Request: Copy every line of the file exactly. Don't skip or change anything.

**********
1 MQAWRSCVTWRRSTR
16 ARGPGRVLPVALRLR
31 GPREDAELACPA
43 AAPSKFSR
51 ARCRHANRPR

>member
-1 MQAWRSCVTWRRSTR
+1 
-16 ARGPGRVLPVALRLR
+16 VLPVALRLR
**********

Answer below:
1 MQAWRSCVTWRRSTR
16 ARGPGRVLPVALRLR
31 GPREDAELACPA
43 AAPSKFSR
51 ARCRHANRPR

>member
-1 MQAWRSCVTWRRSTR
+1 
-16 ARGPGRVLPVALRLR
+16 VLPVALRLR